Date: Feb 23, 2013
Professional bra fitters have also moved online. Linda Becker, whose family owns two bra stores in New York, says she sells twice as many bras online today at LindaTheBraLady.com as she does in her stores. Some of her online customers have previously visited one of her shops and been fitted in person. But new customers take their own measurements and work with customer service representatives on the phone. She says only 10 percent of online orders are returned. But some customers turn out to be extremely hard to fit and it’s hard to tell why, Ms. Becker says. “That kind of customer will be impossible to fit online because the problem is unseen. There’s no way of figuring it out over the phone.” Read Rest of Story
Definition of algorithm: a step-by-step procedure for solving a problem or accomplishing some end especially by a computer.
Questions for discussion:
- What applications of this particular kind of algorithm do you think would be valuable in the marketplace?
- Will this e-commerce application replace brick and mortar stores for this application? Why or why not?
Description: Jason McInerney and his wife, Melissa, recently tapped their lunch orders onto a touchscreen at the entrance to the Be Our Guest restaurant at Florida’s Walt Disney World Resort and were told to take any open seat. Moments later a food server appeared at their table with their croque-monsieur and carved turkey sandwiches. Asks McInerney, a once-a-year visitor to Disney theme parks: “How did they know where we were sitting?”
Date: March 7, 2014
Change is always tricky for Disney, especially at its parks, where introducing a new brand of coffee can spark a revolt by fans. Unhappy mouseketeers last year began a petition drive to keep Disneyland in January from pulling the Billy Hill and the Hillbillies show after 21 years (it didn’t work). Others marched on the park’s City Hall in 2004 after recalibrations made to the Mad Tea Party ride in the name of safety slowed it down.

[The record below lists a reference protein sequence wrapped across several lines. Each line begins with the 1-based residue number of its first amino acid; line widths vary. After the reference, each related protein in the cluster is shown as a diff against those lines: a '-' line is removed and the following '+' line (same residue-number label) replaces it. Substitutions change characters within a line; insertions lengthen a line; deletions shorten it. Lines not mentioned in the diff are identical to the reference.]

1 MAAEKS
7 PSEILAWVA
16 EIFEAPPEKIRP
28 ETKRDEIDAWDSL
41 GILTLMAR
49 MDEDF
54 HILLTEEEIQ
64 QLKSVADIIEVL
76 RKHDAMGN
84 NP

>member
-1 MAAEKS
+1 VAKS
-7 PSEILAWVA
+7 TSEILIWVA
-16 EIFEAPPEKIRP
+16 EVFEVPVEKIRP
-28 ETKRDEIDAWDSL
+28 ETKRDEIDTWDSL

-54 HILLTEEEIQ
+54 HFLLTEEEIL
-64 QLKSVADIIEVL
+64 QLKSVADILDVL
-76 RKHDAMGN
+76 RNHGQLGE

MyMagic+ promises far more radical change. It’s a sweeping reservation and ride planning system that allows for bookings months in advance on a website or smartphone app. Bracelets called MagicBands, which link electronically to an encrypted database of visitor information, serve as admission tickets, hotel keys, and credit or debit cards; a tap against a sensor pays for food or trinkets. The bands have radio frequency identification (RFID) chips—which critics derisively call spychips because of their ability to monitor people and things. READ REST OF STORY
Questions for discussion:
1. Why is Disney investing in this RFID technology and why is it important?
2. What potential applications do you see for RFID technology and in what industries will this add the greatest value?
3. Comment on the statement “critics derisively call spychips because of their ability to monitor people and things.
Description: Uber and black cars and taxis, oh my! The latest video in our Mashable Explains series takes a look at how Uber works for both employer and consumer.
Date: Oct 9, 2014
1. Describe Uber?
2. Would you use Uber? Why?
3. Is Uber an example of dis-intermediation? explain